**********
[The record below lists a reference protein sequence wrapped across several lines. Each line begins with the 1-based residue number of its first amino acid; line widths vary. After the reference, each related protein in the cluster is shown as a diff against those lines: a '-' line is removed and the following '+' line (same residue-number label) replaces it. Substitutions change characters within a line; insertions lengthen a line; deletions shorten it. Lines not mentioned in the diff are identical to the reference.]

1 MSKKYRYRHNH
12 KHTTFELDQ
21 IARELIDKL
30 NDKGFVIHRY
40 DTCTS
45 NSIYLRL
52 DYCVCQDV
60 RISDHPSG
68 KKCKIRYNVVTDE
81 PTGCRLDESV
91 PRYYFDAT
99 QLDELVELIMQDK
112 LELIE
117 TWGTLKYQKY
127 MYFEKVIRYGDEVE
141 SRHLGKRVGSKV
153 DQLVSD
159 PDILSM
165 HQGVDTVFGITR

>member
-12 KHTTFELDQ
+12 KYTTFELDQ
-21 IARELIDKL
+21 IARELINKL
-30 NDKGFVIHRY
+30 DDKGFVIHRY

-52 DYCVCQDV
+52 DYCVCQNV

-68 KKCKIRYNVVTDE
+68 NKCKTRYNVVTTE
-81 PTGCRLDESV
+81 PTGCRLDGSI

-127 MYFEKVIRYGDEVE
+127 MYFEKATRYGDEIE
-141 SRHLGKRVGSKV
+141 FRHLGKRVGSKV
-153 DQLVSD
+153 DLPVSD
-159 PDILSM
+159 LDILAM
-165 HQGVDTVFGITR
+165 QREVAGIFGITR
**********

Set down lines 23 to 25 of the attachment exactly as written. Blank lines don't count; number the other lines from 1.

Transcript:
+12 KYTTFELDQ
-21 IARELIDKL
+21 IARELINKL